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Noble v. Becker

United States District Court, D. Delaware

January 23, 2017

THOMAS E. NOBLE, Plaintiff,
v.
JUDGE EDWARD R. BECKER, et al. Defendants. THOMAS E. NOBLE, Petitioner,
v.
JOHN SEBASTIAN, Respondent. THOMAS E. NOBLE, Plaintiff,
v.
THE STATE OF DELAWARE and GOVERNOR JACK MARKELL, Defendants.

          MEMORANDUM

         1. Introduction.

         Plaintiff/petitioner Thomas E. Noble ("Noble") filed identical petitions for writs of mandamus in the three above-captioned cases. (Civ. No. 03-906-SLR at D.I. 13; Civ. No. 16-406-SLR at D.I. 29; Civ. No. 16-407-SLR at D.I. 20) He takes exception to an order entered on September 13, 2004 by former United States District Judge Kent A. Jordan[1] enjoining him from filing any pro se civil rights complaints without prior approval of the court, see Noble v. Becker, Civ. No. 03-906-KAJ, D.I. 12, and that was enforced by this court when he sought to commence actions in derogation of the order. The petition does not indicate what relief he seeks, although it appears he seeks to preclude enforcement of the order that enjoins him from filing pro se civil rights complaints without prior approval of the court.

         2. Background.

         As explained by the United States Court of Appeals for the Third Circuit, Nobles is a serial litigator and, in 2016, he filed a series of complaints in this district. In re Noble, ___ F.App'x___, 2016 WL 5853269, at *1 (3d Cir. 2016) (unpublished). In Civ. No. 16-406-SLR, Noble filed a "hybrid" lawsuit seeking both federal habeas relief and redress for numerous alleged civil rights violations. Because this court viewed the action as sounding in habeas, it ruled that Noble had improperly attempted to plead claims for damages for alleged civil rights violations in the habeas action, held that the filing injunction barred him from bringing a civil rights action without prior approval, and dismissed the civil rights claims. Id. at *1. In Civ. No. 16-407-SLR, Noble commenced a purported class action challenging Delaware's criminal statutes concerning child pornography and challenging the State's policing and enforcement of those laws as a violation of his and others' civil rights. This court dismissed the complaint as a clear violation of the filing injunction, and ordered the clerk to close the case and return Noble's filing fee. Id.

         3. Noble filed a petition for a writ of mandamus in the appellate court following the rulings that dismissed his civil rights cases. Id. at *2. Therein, he asked the appellate court to vacate the filing injunction and vacate the orders discussed above.[2]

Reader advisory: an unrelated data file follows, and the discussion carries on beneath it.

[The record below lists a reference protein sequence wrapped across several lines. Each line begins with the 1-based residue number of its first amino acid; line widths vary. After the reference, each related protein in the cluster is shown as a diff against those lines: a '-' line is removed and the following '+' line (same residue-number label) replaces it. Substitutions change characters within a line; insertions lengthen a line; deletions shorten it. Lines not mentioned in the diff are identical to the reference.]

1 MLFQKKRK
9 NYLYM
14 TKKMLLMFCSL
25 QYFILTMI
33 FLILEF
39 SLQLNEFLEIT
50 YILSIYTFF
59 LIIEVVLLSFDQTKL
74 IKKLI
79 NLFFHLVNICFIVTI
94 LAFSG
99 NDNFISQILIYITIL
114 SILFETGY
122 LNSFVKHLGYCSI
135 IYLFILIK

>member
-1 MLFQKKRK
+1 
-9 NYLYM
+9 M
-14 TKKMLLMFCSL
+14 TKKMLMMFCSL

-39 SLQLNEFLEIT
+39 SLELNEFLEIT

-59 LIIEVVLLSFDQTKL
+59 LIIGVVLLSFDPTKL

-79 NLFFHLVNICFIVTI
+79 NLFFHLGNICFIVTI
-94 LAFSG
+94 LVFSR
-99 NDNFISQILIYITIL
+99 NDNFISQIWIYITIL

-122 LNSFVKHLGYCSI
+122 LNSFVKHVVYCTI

4. Writ of Mandamus.

         Under the All Writs Act, a federal court has jurisdiction to issue a writ of mandamus only "in aid of its jurisdiction. 28 U.S.C. § 1651(a). Federal courts have jurisdiction "in the nature of mandamus to compel an officer or employee of the United States or any agency thereof to perform a duty owed to plaintiff." 28 U.S.C. § 1361.[3] The writ of mandamus is a drastic remedy that a court should grant only in extraordinary circumstances in response to an act amounting to a judicial usurpation of power." Hahnemann Univ. Hosp. v. Edgar, 74 F.3d 456, 461 (3d Cir. 1996) (citations and internal quotation marks omitted).

         5. Discussion.

         As noted by the appellate court, "Noble can potentially obtain review of the District Court's enforcement of the filing injunction via a mandamus petition." In re Noble, 2016 WL 5853269 at *2. Indeed, Noble relied upon this statement in filing the instant petitions. Noble, however, did not consider the next sentence of the opinion.

Noble cannot show that, in enforcing the filing injunction, the District Court "engaged in an 'unlawful exercise of its prescribed jurisdiction' or failed to 'exercise its authority when it was its duty to do so.'" Hong Mai Sa v. Doe, 406 F.3d 155, 159 (2d Cir. 2005) (alterations omitted) (quoting Richardson Greenshields Sees., Inc., 825 F.2d 647, 652 (2d Cir. 1987)). The filing injunction barred Noble from filing civil rights complaints in the United States District Court for the District of Delaware without that court's prior approval, and Noble has not established that his action was improperly dismissed under the filing injunction.

In re Noble, 2016 WL 5853269 at *2.

         6. Upon review of the petition, the court concludes that Noble failed to support his burden to demonstrate that this court engaged in an unlawful exercise of its prescribed jurisdiction or failed to exercise its authority when it was its duty to do so. See e.g., Hong Mai Sa, 406 F.3d at 158-89. Mandamus relief is not warranted.

         7. Conclusion.

         For the above reasons the court will deny the petition for writ of ...


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